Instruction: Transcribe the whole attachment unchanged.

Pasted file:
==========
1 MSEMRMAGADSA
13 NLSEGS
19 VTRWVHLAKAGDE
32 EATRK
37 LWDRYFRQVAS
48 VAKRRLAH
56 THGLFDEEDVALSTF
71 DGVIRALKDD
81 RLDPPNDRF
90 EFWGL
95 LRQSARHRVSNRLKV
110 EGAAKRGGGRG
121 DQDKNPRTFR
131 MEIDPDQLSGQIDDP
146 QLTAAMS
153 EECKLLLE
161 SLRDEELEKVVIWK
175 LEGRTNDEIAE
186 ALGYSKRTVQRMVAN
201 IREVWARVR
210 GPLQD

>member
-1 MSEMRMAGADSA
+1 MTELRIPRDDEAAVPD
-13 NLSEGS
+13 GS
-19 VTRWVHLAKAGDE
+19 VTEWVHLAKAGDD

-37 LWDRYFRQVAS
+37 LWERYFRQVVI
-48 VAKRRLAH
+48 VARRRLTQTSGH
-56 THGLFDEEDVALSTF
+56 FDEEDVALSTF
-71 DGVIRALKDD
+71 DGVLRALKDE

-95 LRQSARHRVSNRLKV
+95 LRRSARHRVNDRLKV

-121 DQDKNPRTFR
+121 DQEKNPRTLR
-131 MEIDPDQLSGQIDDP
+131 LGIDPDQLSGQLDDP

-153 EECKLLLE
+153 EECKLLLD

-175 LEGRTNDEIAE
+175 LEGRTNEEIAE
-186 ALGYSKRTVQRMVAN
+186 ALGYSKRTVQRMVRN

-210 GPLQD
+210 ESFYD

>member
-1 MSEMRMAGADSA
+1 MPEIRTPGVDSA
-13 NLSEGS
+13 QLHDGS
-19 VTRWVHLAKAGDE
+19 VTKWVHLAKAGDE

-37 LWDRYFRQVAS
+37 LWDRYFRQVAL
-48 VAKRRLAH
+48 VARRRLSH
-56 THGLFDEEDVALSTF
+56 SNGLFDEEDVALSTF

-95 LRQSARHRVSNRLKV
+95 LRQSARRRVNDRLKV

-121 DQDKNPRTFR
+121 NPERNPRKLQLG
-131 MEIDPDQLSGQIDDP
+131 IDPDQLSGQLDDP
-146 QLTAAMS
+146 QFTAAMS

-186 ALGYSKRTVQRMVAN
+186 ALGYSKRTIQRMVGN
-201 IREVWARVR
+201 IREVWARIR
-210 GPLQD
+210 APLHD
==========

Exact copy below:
1 MSEMRMAGADSA
13 NLSEGS
19 VTRWVHLAKAGDE
32 EATRK
37 LWDRYFRQVAS
48 VAKRRLAH
56 THGLFDEEDVALSTF
71 DGVIRALKDD
81 RLDPPNDRF
90 EFWGL
95 LRQSARHRVSNRLKV
110 EGAAKRGGGRG
121 DQDKNPRTFR
131 MEIDPDQLSGQIDDP
146 QLTAAMS
153 EECKLLLE
161 SLRDEELEKVVIWK
175 LEGRTNDEIAE
186 ALGYSKRTVQRMVAN
201 IREVWARVR
210 GPLQD

>member
-1 MSEMRMAGADSA
+1 MTELRIPRDDEAAVPD
-13 NLSEGS
+13 GS
-19 VTRWVHLAKAGDE
+19 VTEWVHLAKAGDD

-37 LWDRYFRQVAS
+37 LWERYFRQVVI
-48 VAKRRLAH
+48 VARRRLTQTSGH
-56 THGLFDEEDVALSTF
+56 FDEEDVALSTF
-71 DGVIRALKDD
+71 DGVLRALKDE

-95 LRQSARHRVSNRLKV
+95 LRRSARHRVNDRLKV

-121 DQDKNPRTFR
+121 DQEKNPRTLR
-131 MEIDPDQLSGQIDDP
+131 LGIDPDQLSGQLDDP

-153 EECKLLLE
+153 EECKLLLD

-175 LEGRTNDEIAE
+175 LEGRTNEEIAE
-186 ALGYSKRTVQRMVAN
+186 ALGYSKRTVQRMVRN

-210 GPLQD
+210 ESFYD

>member
-1 MSEMRMAGADSA
+1 MPEIRTPGVDSA
-13 NLSEGS
+13 QLHDGS
-19 VTRWVHLAKAGDE
+19 VTKWVHLAKAGDE

-37 LWDRYFRQVAS
+37 LWDRYFRQVAL
-48 VAKRRLAH
+48 VARRRLSH
-56 THGLFDEEDVALSTF
+56 SNGLFDEEDVALSTF

-95 LRQSARHRVSNRLKV
+95 LRQSARRRVNDRLKV

-121 DQDKNPRTFR
+121 NPERNPRKLQLG
-131 MEIDPDQLSGQIDDP
+131 IDPDQLSGQLDDP
-146 QLTAAMS
+146 QFTAAMS

-186 ALGYSKRTVQRMVAN
+186 ALGYSKRTIQRMVGN
-201 IREVWARVR
+201 IREVWARIR
-210 GPLQD
+210 APLHD